Later Life Lessons

by Mark Wynn

I'm trying to get an idea through some numb skull kid about an important life lesson.

It's about opening doors. I've known for years longer than this specific lesson that me doing poorly in school closed some doors. Not just because I have no real degree (I finished an AA to replace my high school diploma in my mind) but because in many aspects I have the mind of a dropout. That closed more doors than I intentionally set out to close.

This particular titmouse is the age to consider college. College and high school provide opportunities to keep doors open while opening a few more. This sounds elementary to a lot of people but I don't remember too many people explaining this to me when I was young.

I was labeled dropout #2 to my face by Mr Caldwell, and Mr. Miracle of all people, my freshman year after being led out in handcuffs. Some of what dear Mrs Irvin taught me the year before she was gunned down did apparently take though so...

My lesson I wanted the young nitwit to grasp isn't the importance of college unnecessarily. It was about open doors and recognizing an opportunity when it's presented. And how waiting on an opportunity can cause you to miss them just as easily as dropping out.

This pandemic presents opportunities. It has disrupted normal life to the point that what possibly appeared absurd 6 months ago would be welcomed today. There's a giant door temporarily open for the right person.

In the Ohio Valley it's common to hear the factories are where the good jobs are but you got to know someone to open the door for you. For decades you hear that growing up.

When I first thought of the pedicab taxi idea I only pictured me hanging around outside the Town House waiting on Shawn Mathews to stumble out so I could socialize while being slightly entertaining. After the idea expanded in my mind I realized everyone in town will know me before the end of the summer. I immediately recognized the door opening potential for this drop out.

Once the article came out in the Times about my meeting with City Counsel doors immediately appeared open. My neighbor whom I had previously volunteered to climb on his roof and nail some shingles down saw the article and when I mentioned it to him as I walked passed one day he said, "That guys name was Mark Wynn wasn't it?" I said, "That's me" and He said, "I'm a loan officer at a bank. If you're serious come see me." At the time my credit was kind of wrecked from student loans and I said that, and he repeated, "but I'm the loan officer." So that was set in motion for reals.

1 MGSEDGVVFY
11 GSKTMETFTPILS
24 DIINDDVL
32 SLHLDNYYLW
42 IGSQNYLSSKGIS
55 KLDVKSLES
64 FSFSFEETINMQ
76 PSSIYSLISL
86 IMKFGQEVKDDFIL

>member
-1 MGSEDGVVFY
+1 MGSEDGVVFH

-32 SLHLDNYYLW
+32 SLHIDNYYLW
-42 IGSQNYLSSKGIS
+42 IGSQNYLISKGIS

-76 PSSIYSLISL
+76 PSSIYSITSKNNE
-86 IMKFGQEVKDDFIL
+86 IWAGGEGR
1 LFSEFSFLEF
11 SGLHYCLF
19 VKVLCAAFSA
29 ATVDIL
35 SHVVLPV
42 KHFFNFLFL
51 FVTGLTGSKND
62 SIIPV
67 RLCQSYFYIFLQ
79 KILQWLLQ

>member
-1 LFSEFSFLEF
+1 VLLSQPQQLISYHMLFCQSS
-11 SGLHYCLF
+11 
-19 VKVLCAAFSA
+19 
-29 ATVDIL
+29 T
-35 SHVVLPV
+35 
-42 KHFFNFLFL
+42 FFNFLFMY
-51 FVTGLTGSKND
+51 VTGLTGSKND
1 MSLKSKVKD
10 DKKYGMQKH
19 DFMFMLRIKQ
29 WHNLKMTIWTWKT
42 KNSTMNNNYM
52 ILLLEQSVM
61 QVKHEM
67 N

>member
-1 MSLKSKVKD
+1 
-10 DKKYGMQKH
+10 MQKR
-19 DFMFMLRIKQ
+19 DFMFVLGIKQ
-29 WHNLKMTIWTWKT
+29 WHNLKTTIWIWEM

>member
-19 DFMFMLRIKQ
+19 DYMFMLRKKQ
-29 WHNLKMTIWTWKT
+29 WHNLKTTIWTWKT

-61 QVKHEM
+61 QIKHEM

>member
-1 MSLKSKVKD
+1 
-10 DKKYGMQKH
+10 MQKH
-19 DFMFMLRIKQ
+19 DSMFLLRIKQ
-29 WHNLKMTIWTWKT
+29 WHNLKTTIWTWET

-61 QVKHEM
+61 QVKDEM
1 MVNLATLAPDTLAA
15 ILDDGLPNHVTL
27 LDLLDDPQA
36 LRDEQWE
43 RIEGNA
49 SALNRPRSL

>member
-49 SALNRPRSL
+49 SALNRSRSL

Within a month of operating Mobile Mark's Pedicab a passenger I picked up at The Boat Club was so impressed he offered me a job on the spot. He owned Waterford Tank and Fabrication.

He asked me if I wanted to learn to weld for the petroleum industry. I said of course but I just took out a loan for this pedicab and felt obligated to ride this out before changing course. Two years later I called that guy and he remembered me and I got the job.

After the first year the shop manager came up to me one day and said, "The owner really fuckin likes you. He just told me we got to get that guy a raise." He told me that's the first time he ever said that. I started out at $11 an hour and within 3 years was making $48,000. All because I recognized the door opening potential of an joke I had.

I realized the potential of the pedicab to "get me in someone's head" like a professional fighter tries to do to an opponent. After this I even peddled the pedicab all the way to Beverly (33miles) on my day off in the chance that some coworkers would see me and talk about it at work. Monday at work the grumpiest SOB at Waterford Tank passed me and said with a huge smile that he passed me two times yesterday on that damn bike! Imagine...

I had this now familiar idea one day while kneading dough here in Chile and I passed the idea on to this young meathead I know. I said, "You could open some doors in your small town by trying to sell bread door to door to support your single mom during this pandemic.

I told him of course some people will scoff and call you a douche but it only takes one person to notice your industry and they will never forget you. In a few years if not sooner, you may be offered a job by this guy because he will remember you think differently.

Yesterday on fb I saw an news article... I think it was NPR about a kid in England baking bread for his neighbors. The whole world knows who this kid is! I guarantee the kids town will never forget. How is this not going to positively effect his opportunities in the future.

So even though my one important lesson I've learned in 48 years of waiting around on Earth for something to happen may be wasted on this beloved nincompoop maybe one of you other wise and inquisitive types may find this of interest.

PS I guess I learned two important lessons. Random acts of kindness do matter. Also other incidents of note while pedicabbing was the Mayor called me at my house one night at about 10pm to give me a heads up on machinations by city council to put me out of business which led to a mayoral candidate named John Grimm screaming at me on a street corner... I literally peddled away slowly shouting back, "I guess someones a mad genius!" followed by the loudest Mwahahaha! I could muster, but that's a story for another time.

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